Accordingly, in July 2018, a campus of Russia’s National Research Nuclear University (MEPhI) was established in Tashkent. The same month, Uzbekistan’s nuclear development agency (UzAtom) was founded under the auspices of the government.
The inter-governmental cooperation agreement on building the nuclear power plant in Uzbekistan by Rosatom was signed in Moscow in September 2018 by the Prime Minister of Russia, Dmitry Medvedev, and his Uzbek counterpart, Abdulla Oripov.
At the beginning of October 2018, a joint seminar, organized by a Rosatom working group and the IAEA, to discuss the plans to construct the NPP in Uzbekistan took place. Rosatom announced that they were planning on building the most up-to-date plant that would fully comply with all of the IAEA requirements. Russia’s state corporation added that the plant could remain operational from 60 to 80 years, and would generate up to 20% of all the electricity produced in Uzbekistan. Representatives of the Uzbek power industry and the scientific community also attended the event. According to them, Uzbekistan chose the Russian Federation as its partner because it is a world leader in this field and has the latest technologies.
Russia’s President Vladimir Putin paid an official visit to Uzbekistan from 18 to 19 October 2018. Along with Uzbekistan’s President Shavkat Mirziyoyev, he took part in a ceremony to mark the launch of the project to build the first Uzbek NPP. Its first stage entailed the search for the best site for the construction.
At first, the plan was to build the nuclear power plant in the Navoiy Region of Uzbekistan. However, a decision was then made to move the site to the Jizzakh Region, near the Aydar Lake.
In February 2019, Shavkat Mirziyoyev signed the framework for developing nuclear power in Uzbekistan for 2019-2029. A loan from Russia will, to a great extent, finance the construction, which, according to various estimates, could cost from $11 billion to $13 billion. The construction work is scheduled to begin in 2022, while the first nuclear plant unit will come online in 2028.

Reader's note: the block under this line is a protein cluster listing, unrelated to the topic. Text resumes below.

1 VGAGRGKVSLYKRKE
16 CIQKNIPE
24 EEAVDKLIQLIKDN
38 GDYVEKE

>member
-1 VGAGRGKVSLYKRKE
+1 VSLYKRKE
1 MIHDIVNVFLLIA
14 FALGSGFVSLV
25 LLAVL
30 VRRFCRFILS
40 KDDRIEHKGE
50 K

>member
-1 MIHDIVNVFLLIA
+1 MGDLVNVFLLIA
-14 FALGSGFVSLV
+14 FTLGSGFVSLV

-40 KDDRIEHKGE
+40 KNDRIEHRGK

In May 2019, the international energy exhibition, Power Uzbekistan-2019, was held in Tashkent. During this event, Rosatom signed a number of agreements linked to the construction of the NPP with its Uzbek partners. Rosatom signed a roadmap with the Ministry of Energy of Uzbekistan on the second phase of the project. During this stage, among other things, preparations for research on the potential effect of the NPP on the environment will be carried out.
At that same time, Rosatom and UzAtom, the nuclear development agency, opened an information center on nuclear technologies in Tashkent. The participants who attended the opening ceremony included Alexey Likhachev, the Chief Executive of Rosatom, and Jurabek Mirzamahmudov, Uzbekistan’s First Deputy Minister of Energy and the head of UzAtom. The purpose of the center is to inform and educate the public about the Uzbek nuclear program in order to increase its popularity and to mitigate concerns of the Uzbek populace about the safety of the NPP scheduled to be built.
In July 2019, Alisher Sultonov, the Minister of Energy of Uzbekistan, stated that the leadership of the nation made a decision to build two more power plant units in addition to the two that had already been scheduled to be constructed. The four-unit NPP should be able to generate so much energy that Uzbekistan may even be able to export it.
It is clear that the Russian nuclear power plant has instilled much hope in Uzbekistan. It is possible that it will provide the support that the Uzbek economy needs to make a big leap forward. And the fact that this will happen with the aid of the Russian Federation will define the relationship between the two countries for many years to come.
Dmitry Bokarev, political observer, exclusively for the online magazine “New Eastern Outlook.”